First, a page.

>> Working with local producers initially will provide the framework for expansion to other states in the southeast
Kelly Products, a leading Georgia agribusiness enterprise, today announced the company has started a block chain system for proteins in the southeast, starting with beef and eventually adding pork, poultry, and other animals.
Kelly Products owns numerous agribusiness and agricultural operations. President and CEO, Keith Kelly, owns and operates a 4,000-acre farm in Leesburg, Georgia where they raise grass-fed beef and heritage pork.
In 2015, Kelly started Farmview Market, a retail store in Madison, Georgia that has a large butcher shop, café, specialty grocery and farmers market. The animals from Rock House Farm are born and raised at the farm in Leesburg, transported to a local slaughter facility, and then further processed at Farmview’s butcher shop.
“Being able to track our animals through the supply chain is important in building trust with our consumers, and also makes us proud to be able to provide a safe, wholesome end product for their families to enjoy,” says Kelly.
Farmview Market works with numerous local and regional protein suppliers. Kelly wants to offer this same level of transparency to its other partners.
“We plan to start the block chain with our own animals and then expand to other members of the meat processing and supply chain across the state of Georgia and the southeast. We believe transparency and food safety are top priorities for our consumers at Farmview, as well as our state’s food system,” says Kelly.
Data collected will include information regarding each animal’s breed, sire, sex, vaccinations, weights, average daily gains, antibiotic or growth hormone use, feed and forages, farm location, changes in ownership, date slaughtered, date processed, carcass grading, etc.
“Tracking this type of data will help our state’s cattlemen develop a strong brand here in the state of Georgia, and then moving into the Southeast,” says Kelly.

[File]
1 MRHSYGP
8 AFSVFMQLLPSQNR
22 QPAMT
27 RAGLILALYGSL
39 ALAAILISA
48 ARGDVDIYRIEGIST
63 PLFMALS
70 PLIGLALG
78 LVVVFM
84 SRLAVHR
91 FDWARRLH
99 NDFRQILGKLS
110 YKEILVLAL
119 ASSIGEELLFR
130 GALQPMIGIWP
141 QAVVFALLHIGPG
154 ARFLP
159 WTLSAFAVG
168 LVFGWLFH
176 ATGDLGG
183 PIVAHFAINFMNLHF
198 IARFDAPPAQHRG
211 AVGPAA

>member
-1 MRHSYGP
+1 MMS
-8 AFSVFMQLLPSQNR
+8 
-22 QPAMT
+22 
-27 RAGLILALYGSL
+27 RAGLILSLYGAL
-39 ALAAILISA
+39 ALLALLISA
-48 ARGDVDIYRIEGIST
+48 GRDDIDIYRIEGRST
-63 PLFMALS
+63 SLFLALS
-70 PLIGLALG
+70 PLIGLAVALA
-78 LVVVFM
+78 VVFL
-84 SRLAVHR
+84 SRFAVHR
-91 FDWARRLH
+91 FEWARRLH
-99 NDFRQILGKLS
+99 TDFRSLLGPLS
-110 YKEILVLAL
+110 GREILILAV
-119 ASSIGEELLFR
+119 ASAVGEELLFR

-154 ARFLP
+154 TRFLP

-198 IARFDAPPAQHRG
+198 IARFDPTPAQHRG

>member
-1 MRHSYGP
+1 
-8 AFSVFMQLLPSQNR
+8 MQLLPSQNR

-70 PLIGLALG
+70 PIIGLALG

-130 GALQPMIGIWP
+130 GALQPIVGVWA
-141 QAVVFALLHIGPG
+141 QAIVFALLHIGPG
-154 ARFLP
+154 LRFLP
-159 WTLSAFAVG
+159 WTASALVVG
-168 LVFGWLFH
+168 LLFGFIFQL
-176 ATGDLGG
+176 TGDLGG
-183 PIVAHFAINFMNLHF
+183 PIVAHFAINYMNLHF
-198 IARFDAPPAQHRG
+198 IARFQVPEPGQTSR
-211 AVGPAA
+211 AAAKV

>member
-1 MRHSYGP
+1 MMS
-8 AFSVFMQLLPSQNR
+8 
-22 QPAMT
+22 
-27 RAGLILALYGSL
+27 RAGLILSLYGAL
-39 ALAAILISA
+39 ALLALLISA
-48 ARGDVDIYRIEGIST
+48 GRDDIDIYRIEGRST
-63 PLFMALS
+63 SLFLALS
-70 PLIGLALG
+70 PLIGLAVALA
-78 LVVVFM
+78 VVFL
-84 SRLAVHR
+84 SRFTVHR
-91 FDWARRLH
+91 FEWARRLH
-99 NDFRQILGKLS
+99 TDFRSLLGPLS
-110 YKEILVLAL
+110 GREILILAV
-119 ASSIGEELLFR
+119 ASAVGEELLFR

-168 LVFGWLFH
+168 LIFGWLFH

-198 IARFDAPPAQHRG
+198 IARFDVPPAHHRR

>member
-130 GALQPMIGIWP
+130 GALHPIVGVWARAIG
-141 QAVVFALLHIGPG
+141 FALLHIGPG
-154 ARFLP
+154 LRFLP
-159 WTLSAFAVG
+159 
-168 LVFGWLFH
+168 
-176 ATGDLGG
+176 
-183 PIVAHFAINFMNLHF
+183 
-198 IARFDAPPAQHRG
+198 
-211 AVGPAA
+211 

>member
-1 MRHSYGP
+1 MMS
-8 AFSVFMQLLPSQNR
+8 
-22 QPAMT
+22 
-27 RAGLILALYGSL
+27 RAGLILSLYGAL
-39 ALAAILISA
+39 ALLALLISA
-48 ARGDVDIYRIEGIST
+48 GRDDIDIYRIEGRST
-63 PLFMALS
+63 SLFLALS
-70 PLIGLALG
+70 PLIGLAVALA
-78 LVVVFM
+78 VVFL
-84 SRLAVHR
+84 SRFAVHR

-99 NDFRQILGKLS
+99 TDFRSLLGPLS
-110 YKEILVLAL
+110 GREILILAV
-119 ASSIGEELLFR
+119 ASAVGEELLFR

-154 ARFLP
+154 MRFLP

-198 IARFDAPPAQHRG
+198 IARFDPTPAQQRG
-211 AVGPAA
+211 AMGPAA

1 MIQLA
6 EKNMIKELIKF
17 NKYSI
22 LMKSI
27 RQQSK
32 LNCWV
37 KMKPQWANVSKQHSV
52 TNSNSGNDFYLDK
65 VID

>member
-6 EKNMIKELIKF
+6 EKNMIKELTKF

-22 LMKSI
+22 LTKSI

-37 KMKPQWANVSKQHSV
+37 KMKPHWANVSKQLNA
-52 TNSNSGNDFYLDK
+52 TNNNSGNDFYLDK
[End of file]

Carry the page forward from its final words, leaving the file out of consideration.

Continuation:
Participating producers will track their cattle and livestock through RFID and this data will be collected at pre-defined intervals.
Last fall, Kelly presented at the Georgia Rural Development Council meeting in Warm Springs, Georgia about the need for the state of Georgia to develop a brand for beef and other proteins. A main priority for this program is building and strengthening a brand for Georgia beef, with a model that can be replicated in other Southeastern states.
“We are huge advocates of Georgia Grown and all that they have done for Georgia food producers. If we can provide transparency into all the protein produced in our state and region, imagine the possibilities for relating the quality of that product to consumers. Working together will make all brands stronger,” says Kelly.
Kelly is well positioned to develop a block chain system. Its software division, Kelly Registration Systems, has previously developed software for inventory management for the manufacturing industry, that is used by the company today.
“Utilizing a block chain concept, MRP-2 tracks bulk and raw materials to finished goods inventory, production and shipping of each individual component and product produce with full lot traceability into the U.S. marketplace,” said Stuart Edmondson, chief technology officer, Kelly Registration Systems.
This year marks Kelly Products’ 25th anniversary. For more information, visit kelly-products.com.